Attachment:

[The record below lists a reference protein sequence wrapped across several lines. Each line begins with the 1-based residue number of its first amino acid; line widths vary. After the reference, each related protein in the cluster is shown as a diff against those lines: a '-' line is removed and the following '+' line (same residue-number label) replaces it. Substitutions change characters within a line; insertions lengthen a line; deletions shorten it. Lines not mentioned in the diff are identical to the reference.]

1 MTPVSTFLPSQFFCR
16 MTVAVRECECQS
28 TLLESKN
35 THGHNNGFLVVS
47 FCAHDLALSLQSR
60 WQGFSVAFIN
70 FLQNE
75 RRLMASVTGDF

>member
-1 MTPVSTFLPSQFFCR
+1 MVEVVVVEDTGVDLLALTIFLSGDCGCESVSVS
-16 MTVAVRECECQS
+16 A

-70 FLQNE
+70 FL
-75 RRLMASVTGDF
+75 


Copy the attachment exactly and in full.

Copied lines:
[The record below lists a reference protein sequence wrapped across several lines. Each line begins with the 1-based residue number of its first amino acid; line widths vary. After the reference, each related protein in the cluster is shown as a diff against those lines: a '-' line is removed and the following '+' line (same residue-number label) replaces it. Substitutions change characters within a line; insertions lengthen a line; deletions shorten it. Lines not mentioned in the diff are identical to the reference.]

1 MTPVSTFLPSQFFCR
16 MTVAVRECECQS
28 TLLESKN
35 THGHNNGFLVVS
47 FCAHDLALSLQSR
60 WQGFSVAFIN
70 FLQNE
75 RRLMASVTGDF

>member
-1 MTPVSTFLPSQFFCR
+1 MVEVVVVEDTGVDLLALTIFLSGDCGCESVSVS
-16 MTVAVRECECQS
+16 A

-70 FLQNE
+70 FL
-75 RRLMASVTGDF
+75 